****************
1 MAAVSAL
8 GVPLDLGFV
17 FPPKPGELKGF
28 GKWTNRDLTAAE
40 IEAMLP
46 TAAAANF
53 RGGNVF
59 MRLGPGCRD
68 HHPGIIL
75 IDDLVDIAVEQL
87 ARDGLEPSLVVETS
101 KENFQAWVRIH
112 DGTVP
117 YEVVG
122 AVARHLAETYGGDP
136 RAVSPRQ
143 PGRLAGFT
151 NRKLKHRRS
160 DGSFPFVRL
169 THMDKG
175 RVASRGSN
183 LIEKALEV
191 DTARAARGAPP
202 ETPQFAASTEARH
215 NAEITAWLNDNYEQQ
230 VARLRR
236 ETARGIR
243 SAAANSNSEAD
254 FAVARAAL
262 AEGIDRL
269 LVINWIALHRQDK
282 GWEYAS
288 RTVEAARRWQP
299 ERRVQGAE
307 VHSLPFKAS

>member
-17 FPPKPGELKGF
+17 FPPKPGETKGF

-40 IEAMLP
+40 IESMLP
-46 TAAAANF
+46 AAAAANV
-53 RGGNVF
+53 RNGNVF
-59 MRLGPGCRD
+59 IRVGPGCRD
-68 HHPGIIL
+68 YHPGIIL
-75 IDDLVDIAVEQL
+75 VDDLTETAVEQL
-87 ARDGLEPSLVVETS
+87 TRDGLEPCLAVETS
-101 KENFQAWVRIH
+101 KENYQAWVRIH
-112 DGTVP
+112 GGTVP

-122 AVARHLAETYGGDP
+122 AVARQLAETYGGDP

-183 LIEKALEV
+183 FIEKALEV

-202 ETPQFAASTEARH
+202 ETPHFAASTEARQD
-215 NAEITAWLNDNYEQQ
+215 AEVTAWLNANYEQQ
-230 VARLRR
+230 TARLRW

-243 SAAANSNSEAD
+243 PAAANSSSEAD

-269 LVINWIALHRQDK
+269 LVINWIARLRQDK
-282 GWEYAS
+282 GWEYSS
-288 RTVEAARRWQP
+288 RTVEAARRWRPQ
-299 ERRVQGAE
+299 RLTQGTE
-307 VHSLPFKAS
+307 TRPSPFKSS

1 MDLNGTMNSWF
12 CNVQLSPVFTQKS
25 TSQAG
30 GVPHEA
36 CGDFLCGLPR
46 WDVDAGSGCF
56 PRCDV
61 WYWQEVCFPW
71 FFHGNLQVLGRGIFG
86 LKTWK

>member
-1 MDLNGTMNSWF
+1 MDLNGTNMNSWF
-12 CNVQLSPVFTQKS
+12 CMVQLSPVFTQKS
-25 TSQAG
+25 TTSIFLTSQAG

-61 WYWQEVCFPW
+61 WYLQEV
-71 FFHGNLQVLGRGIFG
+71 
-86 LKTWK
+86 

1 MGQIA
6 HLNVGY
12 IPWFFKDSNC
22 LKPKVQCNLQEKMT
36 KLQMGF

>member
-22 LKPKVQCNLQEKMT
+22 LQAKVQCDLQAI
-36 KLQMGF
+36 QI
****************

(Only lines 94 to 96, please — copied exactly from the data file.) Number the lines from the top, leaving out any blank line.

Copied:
-25 TSQAG
+25 TTSIFLTSQAG

-61 WYWQEVCFPW